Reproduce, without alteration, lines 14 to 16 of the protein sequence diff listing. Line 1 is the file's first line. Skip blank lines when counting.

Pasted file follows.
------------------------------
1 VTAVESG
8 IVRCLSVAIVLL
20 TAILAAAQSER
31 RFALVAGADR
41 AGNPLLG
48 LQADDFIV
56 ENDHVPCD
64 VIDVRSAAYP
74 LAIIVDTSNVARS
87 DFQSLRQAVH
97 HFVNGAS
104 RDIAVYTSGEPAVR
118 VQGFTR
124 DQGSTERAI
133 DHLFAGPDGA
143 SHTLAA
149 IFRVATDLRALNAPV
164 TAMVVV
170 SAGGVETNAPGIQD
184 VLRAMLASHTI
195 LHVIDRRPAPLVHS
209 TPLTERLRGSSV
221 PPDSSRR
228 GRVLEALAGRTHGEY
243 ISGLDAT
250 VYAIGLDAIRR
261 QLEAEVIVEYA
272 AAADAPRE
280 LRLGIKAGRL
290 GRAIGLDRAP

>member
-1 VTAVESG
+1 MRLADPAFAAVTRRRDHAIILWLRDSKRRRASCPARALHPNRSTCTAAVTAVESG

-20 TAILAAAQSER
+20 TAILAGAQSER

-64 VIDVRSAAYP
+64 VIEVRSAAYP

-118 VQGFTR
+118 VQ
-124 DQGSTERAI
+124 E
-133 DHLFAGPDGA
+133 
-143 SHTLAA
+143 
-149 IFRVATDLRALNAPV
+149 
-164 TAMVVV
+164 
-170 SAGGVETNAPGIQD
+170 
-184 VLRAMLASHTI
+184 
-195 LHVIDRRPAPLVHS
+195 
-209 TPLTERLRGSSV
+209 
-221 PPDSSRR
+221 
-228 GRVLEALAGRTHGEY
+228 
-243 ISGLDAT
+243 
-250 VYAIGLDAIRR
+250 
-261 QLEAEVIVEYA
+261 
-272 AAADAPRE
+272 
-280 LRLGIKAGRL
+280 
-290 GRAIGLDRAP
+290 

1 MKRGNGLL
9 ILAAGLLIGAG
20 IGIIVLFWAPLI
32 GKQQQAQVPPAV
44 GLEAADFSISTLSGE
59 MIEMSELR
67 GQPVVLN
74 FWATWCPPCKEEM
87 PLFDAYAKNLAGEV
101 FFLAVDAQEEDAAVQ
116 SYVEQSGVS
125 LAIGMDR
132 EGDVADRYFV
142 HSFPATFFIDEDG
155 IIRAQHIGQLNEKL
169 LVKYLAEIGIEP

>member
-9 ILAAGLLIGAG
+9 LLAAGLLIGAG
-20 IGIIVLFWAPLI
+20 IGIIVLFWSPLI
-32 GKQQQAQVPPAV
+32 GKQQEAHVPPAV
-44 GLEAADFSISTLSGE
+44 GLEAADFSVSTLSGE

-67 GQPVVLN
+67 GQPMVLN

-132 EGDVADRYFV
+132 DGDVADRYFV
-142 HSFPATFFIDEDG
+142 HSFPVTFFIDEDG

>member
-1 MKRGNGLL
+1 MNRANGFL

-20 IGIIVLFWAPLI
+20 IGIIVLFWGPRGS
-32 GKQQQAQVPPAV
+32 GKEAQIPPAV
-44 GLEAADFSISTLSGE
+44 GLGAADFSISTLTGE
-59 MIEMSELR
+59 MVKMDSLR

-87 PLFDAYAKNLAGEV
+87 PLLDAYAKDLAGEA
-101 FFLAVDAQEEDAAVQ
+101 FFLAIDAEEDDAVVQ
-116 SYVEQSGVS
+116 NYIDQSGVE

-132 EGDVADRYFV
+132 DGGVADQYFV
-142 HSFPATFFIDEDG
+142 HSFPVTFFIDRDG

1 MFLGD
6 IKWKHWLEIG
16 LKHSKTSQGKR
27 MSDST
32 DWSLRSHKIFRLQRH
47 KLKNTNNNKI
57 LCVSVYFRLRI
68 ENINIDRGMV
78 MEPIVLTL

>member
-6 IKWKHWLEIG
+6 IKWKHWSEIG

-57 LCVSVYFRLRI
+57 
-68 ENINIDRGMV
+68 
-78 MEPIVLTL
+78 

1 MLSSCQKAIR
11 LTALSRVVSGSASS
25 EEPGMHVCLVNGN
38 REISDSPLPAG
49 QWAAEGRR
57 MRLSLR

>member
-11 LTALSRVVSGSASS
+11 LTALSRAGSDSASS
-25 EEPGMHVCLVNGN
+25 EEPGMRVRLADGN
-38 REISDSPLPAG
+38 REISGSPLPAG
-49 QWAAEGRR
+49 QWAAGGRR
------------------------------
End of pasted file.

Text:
124 DQGSTERAI
133 DHLFAGPDGA
143 SHTLAA